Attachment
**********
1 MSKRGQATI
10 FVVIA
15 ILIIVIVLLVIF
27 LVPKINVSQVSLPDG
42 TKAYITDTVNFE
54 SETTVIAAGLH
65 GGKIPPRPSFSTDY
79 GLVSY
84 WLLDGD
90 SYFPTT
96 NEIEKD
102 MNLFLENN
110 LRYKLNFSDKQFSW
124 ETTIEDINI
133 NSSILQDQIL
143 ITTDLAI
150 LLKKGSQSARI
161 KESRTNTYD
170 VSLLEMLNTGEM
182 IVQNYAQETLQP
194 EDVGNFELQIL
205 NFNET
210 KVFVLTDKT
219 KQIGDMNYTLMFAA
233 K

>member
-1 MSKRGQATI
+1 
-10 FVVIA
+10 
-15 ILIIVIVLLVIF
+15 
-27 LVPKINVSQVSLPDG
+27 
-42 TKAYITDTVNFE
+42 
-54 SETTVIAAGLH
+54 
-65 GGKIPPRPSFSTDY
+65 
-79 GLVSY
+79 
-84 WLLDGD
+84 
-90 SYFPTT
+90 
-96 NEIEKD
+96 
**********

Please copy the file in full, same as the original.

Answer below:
1 MSKRGQATI
10 FVVIA
15 ILIIVIVLLVIF
27 LVPKINVSQVSLPDG
42 TKAYITDTVNFE
54 SETTVIAAGLH
65 GGKIPPRPSFSTDY
79 GLVSY
84 WLLDGD
90 SYFPTT
96 NEIEKD
102 MNLFLENN
110 LRYKLNFSDKQFSW
124 ETTIEDINI
133 NSSILQDQIL
143 ITTDLAI
150 LLKKGSQSARI
161 KESRTNTYD
170 VSLLEMLNTGEM
182 IVQNYAQETLQP
194 EDVGNFELQIL
205 NFNET
210 KVFVLTDKT
219 KQIGDMNYTLMFAA
233 K

>member
-1 MSKRGQATI
+1 
-10 FVVIA
+10 
-15 ILIIVIVLLVIF
+15 
-27 LVPKINVSQVSLPDG
+27 
-42 TKAYITDTVNFE
+42 
-54 SETTVIAAGLH
+54 
-65 GGKIPPRPSFSTDY
+65 
-79 GLVSY
+79 
-84 WLLDGD
+84 
-90 SYFPTT
+90 
-96 NEIEKD
+96 